ALARA might seem a convenient and simple philosophy, but it is in fact very complicated because the level of radiation exposure that is ‘reasonably achievable’ obviously varies as technological and economic circumstances change. It may seek to achieve simplicity and clarity of regulation, but it in fact fosters uncertainty and unpredictability. That’s exactly why anti-nukes love it so, as they do love LNT.
Conversely, a system like AHARS can reflect actual health risk, since research shows that there are radiation exposure levels below which no health impact of radiation exposure is measurable or expected. AHARS can be independent of technological and economic circumstances. It is conceptually not as simple as ALARA, but it yields a regulatory certainty and predictability which is impossible to achieve under ALARA. It seeks to reflect the actual health impact of radiation exposure, which ALARA clearly does not and was never intended to do.
To be clear, I’m no expert on these matters and I like being corrected if anything I write is mistaken.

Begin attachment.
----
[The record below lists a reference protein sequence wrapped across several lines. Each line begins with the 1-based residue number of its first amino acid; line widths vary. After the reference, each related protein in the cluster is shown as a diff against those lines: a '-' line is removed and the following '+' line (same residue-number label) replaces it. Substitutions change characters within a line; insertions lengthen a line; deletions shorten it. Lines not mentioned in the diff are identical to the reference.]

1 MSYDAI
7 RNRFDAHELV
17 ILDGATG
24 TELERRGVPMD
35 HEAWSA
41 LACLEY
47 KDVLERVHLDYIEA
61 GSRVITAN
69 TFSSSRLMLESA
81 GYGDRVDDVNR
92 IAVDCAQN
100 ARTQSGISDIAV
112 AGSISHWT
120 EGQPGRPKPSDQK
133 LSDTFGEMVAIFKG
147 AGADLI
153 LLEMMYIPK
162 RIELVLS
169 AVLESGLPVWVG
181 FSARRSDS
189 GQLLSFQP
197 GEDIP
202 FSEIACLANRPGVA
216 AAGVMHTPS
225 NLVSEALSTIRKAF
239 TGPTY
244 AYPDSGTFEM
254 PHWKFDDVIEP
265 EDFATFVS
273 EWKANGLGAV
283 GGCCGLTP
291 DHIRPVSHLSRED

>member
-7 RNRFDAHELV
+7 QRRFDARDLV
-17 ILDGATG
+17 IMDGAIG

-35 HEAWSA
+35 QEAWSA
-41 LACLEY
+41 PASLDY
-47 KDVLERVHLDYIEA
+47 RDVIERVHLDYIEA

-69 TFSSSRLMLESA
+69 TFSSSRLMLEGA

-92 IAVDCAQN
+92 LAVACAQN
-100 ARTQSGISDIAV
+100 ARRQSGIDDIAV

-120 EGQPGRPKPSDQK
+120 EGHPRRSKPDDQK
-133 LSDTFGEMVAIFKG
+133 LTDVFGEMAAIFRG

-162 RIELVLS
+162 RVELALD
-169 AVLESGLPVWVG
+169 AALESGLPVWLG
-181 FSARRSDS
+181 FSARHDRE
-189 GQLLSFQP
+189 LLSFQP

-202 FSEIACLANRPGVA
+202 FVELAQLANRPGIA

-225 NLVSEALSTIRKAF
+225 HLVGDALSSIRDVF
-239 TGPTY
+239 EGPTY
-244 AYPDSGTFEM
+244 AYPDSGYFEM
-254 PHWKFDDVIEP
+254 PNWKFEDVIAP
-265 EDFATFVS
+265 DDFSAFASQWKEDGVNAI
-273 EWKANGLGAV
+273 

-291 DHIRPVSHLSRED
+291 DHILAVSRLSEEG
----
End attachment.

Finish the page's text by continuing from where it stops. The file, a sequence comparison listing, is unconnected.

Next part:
I think this how NASA basically handles it now once its all said and done. This is hard to approach to be honest given the way we have historically seemed to have done things, in concept at least. But thinking about it – it is less vague and needs to happen for progress on many fronts.
Rod, excellent report, but I think it co-mingles two issues that each deserve individual attention. This sometimes leads to people talking past each other.
1. The health effects of radiation at low levels are not linearly proportional to dose.
2. Assuming LNT IS valid at low level, the standards on the nuclear industry are not consistent with maximizing our quality of life. Saving one life from nuclear industry radiation under LNT may cost 1,000 to 100,000 lives from the fossil industry emissions.
I suggest you create an Atomic Insights acronym, “Consistent With Maximizing Quality of Life”, (CWMQL).
Bill Hannahan wrote:
Saving one life from nuclear industry radiation under LNT may cost 1,000 to 100,000 lives from the fossil industry emissions.
Yep, that is really the bottom line here.
Well, that, along with the fact that the “LNT life saved” isn’t even a life saved and is merely imagined.
I’m not sufficiently well-versed in economic and actuarial statistics to work through your/ Bill Hannahan’s assertion (with which I agree) — is there a way to quantify this? It would make an excellent piece of evidence against the “radiophobes”.